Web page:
It was evening.
I’d heated up the leftover stew for supper. Dave had found a bottle of Pennsylvania wine and had opened it. He’d also gotten the generator going so we had some lights but we’d decided to heat using the fireplace. We couldn’t find more gas for the generator and didn’t know when the main electric would be back on. While he puttered outside, I’d written a first-person blizzard story. I figured what we’d gone through might be interesting to the people in the eastern, warmer, drier part of the state. I would email it to the paper when I had internet again. If my editor took it, fine. If he didn’t, at least I’d sent a story.
We were using a portable radio to get the news and any weather reports. Power was out over much of this part of the state. The pile-up on Route 80 had been partially cleared leaving most of the cars stranded on the side of the road. News reports said crews from utility companies all over the east were converging on western Pennsylvania to help repair downed lines, electric and telephone. The blizzard was now battering the lower eastern Canadian providences but Groundhog Day in Punxsutawney was to be sunny with a high in the upper 20s.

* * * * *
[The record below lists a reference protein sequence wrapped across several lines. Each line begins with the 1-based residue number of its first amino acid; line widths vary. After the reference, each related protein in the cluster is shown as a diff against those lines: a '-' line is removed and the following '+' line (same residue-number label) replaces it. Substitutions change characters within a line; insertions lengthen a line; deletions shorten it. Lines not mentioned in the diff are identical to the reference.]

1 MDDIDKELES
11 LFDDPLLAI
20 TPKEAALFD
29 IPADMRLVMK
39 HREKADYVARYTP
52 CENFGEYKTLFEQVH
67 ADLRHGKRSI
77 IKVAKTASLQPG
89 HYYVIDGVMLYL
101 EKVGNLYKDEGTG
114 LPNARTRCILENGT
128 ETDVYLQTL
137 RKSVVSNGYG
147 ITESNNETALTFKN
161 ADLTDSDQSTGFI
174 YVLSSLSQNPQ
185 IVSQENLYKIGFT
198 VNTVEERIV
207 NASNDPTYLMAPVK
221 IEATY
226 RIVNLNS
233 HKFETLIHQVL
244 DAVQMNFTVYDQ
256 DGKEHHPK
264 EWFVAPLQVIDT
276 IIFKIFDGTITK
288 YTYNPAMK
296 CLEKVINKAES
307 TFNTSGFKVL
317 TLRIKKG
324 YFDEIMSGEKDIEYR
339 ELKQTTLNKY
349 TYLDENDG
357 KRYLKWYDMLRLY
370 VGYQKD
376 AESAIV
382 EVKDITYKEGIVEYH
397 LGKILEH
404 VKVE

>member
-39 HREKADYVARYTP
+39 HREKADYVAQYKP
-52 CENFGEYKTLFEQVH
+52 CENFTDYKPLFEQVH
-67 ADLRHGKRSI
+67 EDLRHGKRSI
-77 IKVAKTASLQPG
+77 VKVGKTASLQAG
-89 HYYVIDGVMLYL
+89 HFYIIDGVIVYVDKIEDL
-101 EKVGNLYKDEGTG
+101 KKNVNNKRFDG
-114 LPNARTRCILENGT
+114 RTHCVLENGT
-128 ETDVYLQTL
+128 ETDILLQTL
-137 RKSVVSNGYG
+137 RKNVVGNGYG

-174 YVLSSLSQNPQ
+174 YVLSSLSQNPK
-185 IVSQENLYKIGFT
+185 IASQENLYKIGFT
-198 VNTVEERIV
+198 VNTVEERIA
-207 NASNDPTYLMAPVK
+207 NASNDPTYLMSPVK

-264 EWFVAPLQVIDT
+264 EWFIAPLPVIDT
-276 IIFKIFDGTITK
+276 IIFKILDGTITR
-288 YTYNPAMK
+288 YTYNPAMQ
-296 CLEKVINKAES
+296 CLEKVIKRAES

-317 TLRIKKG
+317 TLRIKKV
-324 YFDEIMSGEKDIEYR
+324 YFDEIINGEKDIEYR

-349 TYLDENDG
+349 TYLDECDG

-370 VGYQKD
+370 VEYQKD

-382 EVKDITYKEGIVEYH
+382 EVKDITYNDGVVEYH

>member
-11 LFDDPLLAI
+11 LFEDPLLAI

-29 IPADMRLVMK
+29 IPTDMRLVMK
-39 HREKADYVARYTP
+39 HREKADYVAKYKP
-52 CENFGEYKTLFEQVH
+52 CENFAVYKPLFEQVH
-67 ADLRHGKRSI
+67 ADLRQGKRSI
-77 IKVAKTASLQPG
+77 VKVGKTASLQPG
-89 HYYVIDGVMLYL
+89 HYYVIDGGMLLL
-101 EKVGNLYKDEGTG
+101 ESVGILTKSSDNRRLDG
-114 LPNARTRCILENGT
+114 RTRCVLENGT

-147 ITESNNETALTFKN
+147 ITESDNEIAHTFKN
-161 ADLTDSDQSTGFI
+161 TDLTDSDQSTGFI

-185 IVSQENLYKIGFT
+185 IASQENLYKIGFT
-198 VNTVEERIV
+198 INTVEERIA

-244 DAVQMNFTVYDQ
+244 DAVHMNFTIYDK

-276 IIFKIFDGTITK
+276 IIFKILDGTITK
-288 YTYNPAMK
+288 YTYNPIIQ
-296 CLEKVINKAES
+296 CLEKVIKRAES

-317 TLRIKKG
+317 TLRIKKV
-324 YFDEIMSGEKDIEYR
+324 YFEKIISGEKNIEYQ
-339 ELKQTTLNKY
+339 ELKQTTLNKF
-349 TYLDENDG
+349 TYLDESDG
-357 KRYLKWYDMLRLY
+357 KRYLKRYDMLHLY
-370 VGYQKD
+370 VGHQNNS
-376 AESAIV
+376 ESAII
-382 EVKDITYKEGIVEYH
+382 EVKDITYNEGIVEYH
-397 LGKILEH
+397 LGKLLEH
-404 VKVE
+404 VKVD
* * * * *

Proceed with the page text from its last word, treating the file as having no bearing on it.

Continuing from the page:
We sat in the large chairs next to the fireplace, the light from the fire dancing around the room, and sipped the sweet, red wine while we listened to the reports.
Em had called my cell phone from the hospital. Charlie was in ICU and doing well considering he’d had a cardiac catheterization and a stent put into a coronary artery. At least that’s what Dave had told me. Dave, who seemed to understand everything.
I held up my wine glass to the firelight. “Just how do you know so much about all things medical?”
He was staring into the fire and shrugged. “You know how that writer you like so much did ‘research’ as a construction worker? Well, maybe I did the same thing.”
I shook my head. Maybe the wine was getting to me. “Construction work?”
“No. Research as something I really wasn’t. Maybe I did something like that. You know, research.”
“Research for what?” I asked taking another sip of the wine. I usually liked my wine a bit drier but this one was growing on me. Maybe Dave was growing on me because I really wanted to know.
“Did that writer only do the construction job as research?” he asked.
This conversation wasn’t making any sense. “No, he did different jobs for each one of his–” I suddenly sat up straight, put the wine glass down on the table and looked over at Dave. “Damon Franklin spent several months with an EMT unit in this area. That was for his first book.”
I stared at the beard, the long curling hair, the bulkiness under the flannel shirt.
Could it be that I was staring at–?
But maybe, just maybe, Damon Franklin was doing research as a–a truck driver?
Maybe that was the reason for my strange attraction to this man. He really wasn’t Dave; he was Damon.
No more wine. I stood up and grabbed one of the sleeping bags Em had piled up near the fireplace.
“What’s wrong?” Dave asked as I shook out the bag.
“Nothing. Do you want to sleep on the sofa?” I asked.
“You’re acting like there’s something wrong…”